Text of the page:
Nevada is the driest state in the country, with annual average precipitation of only 10.2 inches from 1895 to 2020. Average yearly rainfall fluctuates from 4 inches in some low elevation regions in the southwest to over 50 inches on the Sierra Nevada’s high altitude summits. The state boasts a wide range of elevations, ranging from less than 500 feet in the sweltering lowland desert to over 13,000 feet in the cold mountain forests in the north. Summer hot temperatures in Las Vegas, for instance, average 102 degrees Fahrenheit and frequently surpass 110 degrees Fahrenheit.

According to statistics collected since 1938, Las Vegas typically receives slightly under 4.2 inches of rain each year. The state’s wettest recorded year was 1941, with 10.72 inches of rain in the region.

Why is Nevada the Driest State in the US?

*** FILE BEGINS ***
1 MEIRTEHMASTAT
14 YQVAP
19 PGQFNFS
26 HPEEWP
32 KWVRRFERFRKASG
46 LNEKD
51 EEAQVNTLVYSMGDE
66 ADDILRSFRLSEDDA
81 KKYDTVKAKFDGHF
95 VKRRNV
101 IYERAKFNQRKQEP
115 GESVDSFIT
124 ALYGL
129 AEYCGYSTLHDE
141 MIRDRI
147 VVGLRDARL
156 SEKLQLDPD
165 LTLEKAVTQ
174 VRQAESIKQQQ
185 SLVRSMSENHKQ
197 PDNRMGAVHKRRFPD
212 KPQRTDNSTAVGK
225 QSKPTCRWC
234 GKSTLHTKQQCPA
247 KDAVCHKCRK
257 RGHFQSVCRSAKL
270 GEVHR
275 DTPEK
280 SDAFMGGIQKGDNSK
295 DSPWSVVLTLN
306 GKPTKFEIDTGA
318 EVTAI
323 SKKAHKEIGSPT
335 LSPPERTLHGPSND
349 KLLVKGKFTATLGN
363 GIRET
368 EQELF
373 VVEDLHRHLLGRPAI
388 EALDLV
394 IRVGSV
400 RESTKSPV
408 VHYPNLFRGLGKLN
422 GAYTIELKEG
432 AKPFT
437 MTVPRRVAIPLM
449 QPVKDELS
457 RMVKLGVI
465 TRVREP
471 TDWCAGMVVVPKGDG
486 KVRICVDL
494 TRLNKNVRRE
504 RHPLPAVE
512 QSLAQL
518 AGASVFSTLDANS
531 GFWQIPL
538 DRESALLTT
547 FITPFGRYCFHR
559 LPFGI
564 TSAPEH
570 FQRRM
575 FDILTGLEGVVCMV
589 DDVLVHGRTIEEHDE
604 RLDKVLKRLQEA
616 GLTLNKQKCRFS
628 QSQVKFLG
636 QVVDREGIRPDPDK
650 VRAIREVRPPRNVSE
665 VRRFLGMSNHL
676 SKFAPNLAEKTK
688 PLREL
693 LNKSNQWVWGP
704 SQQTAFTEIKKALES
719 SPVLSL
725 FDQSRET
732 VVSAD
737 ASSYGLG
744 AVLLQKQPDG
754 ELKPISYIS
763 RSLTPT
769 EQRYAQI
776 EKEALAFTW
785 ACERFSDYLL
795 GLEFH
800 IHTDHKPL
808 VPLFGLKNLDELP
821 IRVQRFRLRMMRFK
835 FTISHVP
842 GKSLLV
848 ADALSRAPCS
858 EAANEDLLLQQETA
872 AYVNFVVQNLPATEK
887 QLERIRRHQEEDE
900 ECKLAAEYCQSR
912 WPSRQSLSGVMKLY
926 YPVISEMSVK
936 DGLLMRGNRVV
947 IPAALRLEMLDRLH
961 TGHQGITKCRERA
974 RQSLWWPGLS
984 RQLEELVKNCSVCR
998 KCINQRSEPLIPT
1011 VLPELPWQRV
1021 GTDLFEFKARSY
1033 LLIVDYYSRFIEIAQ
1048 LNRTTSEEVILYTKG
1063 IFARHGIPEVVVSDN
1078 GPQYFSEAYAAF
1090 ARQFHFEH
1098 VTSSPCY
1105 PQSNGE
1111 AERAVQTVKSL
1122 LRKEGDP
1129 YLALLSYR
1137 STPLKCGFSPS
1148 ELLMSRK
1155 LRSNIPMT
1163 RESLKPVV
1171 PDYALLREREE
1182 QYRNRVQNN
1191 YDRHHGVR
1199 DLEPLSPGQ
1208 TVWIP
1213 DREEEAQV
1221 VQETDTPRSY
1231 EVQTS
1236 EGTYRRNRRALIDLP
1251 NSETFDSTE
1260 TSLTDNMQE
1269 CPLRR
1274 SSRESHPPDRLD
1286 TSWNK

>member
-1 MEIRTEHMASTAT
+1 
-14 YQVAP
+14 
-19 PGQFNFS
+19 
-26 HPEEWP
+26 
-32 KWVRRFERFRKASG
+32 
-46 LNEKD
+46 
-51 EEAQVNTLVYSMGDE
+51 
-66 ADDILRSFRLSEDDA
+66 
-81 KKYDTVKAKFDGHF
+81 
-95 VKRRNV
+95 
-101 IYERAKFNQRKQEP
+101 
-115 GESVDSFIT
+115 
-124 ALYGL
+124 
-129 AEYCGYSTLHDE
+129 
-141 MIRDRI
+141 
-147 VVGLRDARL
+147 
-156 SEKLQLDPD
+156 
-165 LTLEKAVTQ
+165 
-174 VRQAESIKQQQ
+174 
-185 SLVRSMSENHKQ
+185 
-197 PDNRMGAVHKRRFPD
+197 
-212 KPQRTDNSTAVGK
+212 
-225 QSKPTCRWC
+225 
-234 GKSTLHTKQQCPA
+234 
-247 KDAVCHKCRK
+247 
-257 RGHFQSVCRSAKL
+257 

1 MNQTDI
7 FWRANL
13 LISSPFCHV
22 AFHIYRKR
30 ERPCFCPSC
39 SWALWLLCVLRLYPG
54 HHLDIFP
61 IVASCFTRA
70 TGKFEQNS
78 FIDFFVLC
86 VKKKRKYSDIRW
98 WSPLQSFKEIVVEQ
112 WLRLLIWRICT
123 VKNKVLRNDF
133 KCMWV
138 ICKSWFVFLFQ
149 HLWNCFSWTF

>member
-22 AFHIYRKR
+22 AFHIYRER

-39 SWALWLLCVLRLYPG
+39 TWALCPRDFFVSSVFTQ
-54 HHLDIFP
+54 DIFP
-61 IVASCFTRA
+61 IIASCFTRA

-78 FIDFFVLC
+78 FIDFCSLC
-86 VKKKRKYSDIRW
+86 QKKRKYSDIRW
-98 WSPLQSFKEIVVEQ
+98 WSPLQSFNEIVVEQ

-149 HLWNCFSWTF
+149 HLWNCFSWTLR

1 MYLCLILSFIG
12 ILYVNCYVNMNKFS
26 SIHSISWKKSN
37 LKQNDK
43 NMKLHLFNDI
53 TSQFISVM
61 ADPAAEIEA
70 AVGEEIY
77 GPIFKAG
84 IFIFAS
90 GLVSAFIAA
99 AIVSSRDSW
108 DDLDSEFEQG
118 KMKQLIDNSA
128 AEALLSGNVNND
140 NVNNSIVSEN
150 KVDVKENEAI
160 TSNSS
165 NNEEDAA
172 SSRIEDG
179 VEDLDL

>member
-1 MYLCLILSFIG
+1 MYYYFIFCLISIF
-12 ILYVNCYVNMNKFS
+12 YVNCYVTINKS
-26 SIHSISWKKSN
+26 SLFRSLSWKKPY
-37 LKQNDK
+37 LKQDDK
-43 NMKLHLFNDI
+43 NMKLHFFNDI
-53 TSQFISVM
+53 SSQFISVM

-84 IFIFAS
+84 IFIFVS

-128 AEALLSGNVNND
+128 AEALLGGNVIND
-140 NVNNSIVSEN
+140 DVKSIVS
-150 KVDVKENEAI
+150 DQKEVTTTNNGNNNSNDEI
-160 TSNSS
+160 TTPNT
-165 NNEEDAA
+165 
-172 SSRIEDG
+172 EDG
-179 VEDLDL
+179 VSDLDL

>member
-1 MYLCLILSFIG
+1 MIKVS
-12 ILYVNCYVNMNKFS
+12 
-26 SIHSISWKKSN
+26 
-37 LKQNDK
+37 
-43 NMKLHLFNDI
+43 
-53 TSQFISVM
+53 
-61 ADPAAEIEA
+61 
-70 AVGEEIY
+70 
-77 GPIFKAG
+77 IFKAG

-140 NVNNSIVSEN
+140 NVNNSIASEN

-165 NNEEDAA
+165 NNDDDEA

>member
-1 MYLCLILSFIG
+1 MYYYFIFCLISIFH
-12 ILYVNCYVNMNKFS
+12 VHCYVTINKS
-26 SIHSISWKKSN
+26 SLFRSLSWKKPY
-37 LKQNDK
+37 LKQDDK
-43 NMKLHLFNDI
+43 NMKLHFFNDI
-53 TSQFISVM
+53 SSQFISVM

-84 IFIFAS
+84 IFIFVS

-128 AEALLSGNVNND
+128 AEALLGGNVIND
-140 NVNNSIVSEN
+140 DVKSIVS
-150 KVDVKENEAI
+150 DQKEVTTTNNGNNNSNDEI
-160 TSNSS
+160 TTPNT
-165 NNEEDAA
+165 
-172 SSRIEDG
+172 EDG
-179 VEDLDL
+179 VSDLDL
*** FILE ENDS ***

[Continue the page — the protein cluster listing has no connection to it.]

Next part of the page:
Nye County, Nevada

Nevada is the driest state in the US because of its position in the Sierra Nevada’s rain shadow region.

©Ken Lund from Las Vegas, Nevada, USA / Creative Commons – License

The state’s minimal precipitation is due mainly to its placement in the Sierra Nevada’s rain shadow region. Winter storms that form over the Pacific and move west with the jet stream are wrung out by the Sierra Nevada, while the Rocky Mountains buffer the state from moisture pouring up from the Gulf of Mexico. As a result, all rainfall is attributable to the Pacific Ocean’s impact. 

Total precipitation can vary greatly from location to location, especially in states with terrain that ranges from ocean beaches to lofty peaks. Pacific cold fronts, for instance, bring major downpours to the western US and the archipelago of Hawaii in the fall, winter, and spring.